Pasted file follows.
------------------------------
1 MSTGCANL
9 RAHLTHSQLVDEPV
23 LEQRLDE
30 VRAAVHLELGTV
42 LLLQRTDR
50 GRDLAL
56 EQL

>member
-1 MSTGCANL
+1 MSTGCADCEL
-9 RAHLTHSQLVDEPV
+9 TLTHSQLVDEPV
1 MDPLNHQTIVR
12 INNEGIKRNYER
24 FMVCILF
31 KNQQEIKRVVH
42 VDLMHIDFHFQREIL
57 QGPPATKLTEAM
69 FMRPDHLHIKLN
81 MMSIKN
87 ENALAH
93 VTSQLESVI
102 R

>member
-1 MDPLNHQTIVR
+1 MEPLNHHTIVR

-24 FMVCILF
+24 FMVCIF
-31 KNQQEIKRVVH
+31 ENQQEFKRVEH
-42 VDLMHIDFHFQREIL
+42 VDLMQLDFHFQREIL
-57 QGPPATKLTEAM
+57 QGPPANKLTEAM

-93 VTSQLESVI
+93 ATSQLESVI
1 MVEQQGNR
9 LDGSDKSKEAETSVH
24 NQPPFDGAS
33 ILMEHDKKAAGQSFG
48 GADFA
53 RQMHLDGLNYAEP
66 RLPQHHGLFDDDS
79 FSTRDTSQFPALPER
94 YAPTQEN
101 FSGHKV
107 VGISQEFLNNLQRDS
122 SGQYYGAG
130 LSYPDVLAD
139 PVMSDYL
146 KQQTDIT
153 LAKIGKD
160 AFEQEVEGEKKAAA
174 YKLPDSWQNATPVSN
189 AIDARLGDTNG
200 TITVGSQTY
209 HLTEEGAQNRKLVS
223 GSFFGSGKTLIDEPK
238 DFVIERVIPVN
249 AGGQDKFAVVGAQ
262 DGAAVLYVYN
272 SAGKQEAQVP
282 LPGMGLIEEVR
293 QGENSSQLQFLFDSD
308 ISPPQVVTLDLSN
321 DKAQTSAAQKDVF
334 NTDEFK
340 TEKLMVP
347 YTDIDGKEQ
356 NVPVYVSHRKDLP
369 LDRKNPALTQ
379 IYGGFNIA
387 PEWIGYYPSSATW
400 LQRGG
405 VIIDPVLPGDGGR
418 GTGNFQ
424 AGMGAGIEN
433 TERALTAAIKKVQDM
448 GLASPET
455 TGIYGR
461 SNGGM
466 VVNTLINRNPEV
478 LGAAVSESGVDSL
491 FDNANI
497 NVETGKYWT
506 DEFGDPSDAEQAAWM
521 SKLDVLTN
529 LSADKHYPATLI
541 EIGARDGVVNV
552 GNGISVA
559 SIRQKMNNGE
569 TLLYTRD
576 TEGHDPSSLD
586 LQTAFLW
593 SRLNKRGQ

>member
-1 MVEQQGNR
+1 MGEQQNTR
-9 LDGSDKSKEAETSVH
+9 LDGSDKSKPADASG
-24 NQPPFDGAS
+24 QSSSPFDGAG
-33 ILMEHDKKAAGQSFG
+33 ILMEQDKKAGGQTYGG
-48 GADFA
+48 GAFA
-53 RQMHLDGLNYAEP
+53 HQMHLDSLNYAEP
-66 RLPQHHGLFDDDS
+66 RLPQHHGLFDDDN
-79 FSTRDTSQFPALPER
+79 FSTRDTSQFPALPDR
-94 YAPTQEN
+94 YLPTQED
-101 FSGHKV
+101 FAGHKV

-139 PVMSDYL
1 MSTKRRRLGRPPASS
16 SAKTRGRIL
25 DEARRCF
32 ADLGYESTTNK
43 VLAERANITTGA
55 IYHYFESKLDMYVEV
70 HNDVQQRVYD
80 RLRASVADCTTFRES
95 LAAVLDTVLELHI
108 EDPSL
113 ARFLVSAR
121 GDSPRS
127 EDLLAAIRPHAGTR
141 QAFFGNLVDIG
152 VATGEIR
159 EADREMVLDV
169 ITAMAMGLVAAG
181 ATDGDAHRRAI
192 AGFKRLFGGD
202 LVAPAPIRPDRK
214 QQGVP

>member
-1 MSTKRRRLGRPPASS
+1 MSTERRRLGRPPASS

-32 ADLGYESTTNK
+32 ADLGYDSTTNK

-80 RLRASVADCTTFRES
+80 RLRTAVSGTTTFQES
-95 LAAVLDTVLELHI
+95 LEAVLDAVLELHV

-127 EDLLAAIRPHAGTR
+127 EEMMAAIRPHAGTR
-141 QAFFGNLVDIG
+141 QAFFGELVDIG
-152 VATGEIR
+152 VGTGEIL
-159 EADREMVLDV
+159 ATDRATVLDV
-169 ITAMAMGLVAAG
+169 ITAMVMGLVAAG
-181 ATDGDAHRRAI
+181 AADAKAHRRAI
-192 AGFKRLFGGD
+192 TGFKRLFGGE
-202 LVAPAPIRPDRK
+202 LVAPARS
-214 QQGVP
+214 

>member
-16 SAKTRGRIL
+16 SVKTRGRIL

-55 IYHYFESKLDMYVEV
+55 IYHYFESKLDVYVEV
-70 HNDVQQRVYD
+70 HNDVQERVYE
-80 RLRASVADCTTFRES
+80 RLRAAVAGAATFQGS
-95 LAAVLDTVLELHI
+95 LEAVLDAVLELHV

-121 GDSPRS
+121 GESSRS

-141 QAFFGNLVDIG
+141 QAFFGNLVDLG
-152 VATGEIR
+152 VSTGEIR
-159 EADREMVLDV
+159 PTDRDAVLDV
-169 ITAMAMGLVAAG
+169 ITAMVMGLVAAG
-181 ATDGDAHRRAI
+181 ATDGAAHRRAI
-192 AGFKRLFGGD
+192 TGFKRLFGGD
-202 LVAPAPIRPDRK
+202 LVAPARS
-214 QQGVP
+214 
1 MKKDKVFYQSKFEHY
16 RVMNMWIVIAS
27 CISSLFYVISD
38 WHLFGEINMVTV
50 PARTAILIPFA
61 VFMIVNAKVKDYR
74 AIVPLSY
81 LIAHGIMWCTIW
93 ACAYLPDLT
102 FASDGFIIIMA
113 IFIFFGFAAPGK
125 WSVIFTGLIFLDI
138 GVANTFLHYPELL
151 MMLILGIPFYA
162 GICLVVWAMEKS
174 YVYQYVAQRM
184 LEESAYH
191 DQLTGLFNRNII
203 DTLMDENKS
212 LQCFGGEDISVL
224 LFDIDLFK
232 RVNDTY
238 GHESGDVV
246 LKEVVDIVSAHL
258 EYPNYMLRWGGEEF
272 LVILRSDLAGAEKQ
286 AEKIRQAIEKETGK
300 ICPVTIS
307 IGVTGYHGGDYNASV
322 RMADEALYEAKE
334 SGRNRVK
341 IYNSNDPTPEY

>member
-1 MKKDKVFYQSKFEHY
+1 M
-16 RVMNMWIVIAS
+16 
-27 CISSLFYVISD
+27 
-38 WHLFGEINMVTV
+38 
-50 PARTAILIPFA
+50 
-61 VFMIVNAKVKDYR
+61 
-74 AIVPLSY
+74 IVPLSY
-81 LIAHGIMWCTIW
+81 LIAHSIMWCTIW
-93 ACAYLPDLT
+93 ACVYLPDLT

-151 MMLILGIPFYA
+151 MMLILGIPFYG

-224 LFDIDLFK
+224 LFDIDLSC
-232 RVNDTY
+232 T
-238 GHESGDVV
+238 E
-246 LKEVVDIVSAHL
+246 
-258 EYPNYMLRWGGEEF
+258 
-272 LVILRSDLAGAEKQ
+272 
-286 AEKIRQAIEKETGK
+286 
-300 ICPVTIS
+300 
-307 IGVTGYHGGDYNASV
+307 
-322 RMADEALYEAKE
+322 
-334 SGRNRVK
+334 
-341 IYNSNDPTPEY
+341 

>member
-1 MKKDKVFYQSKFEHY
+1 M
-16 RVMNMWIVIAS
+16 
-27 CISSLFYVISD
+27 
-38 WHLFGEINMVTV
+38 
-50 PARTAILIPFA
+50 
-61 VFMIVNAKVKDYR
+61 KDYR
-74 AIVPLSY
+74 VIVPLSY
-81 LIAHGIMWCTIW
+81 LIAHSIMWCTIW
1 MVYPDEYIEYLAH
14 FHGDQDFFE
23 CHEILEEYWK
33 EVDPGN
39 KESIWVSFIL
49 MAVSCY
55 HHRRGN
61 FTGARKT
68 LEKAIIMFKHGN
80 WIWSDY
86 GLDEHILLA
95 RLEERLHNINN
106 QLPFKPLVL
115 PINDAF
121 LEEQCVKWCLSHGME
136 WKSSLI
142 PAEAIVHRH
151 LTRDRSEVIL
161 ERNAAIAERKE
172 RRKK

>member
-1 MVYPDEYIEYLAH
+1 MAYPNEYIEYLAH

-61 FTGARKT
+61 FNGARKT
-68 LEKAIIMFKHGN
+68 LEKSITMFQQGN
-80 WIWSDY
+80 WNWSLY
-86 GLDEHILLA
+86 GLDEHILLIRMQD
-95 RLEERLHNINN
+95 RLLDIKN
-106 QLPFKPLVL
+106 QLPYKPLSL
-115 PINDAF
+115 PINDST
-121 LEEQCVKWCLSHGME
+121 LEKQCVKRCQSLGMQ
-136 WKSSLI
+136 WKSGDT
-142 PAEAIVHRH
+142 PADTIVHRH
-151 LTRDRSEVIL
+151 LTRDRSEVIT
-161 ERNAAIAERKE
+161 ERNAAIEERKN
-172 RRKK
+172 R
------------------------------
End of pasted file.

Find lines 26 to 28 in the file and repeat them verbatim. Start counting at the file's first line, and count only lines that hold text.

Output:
+1 MEPLNHHTIVR

-24 FMVCILF
+24 FMVCIF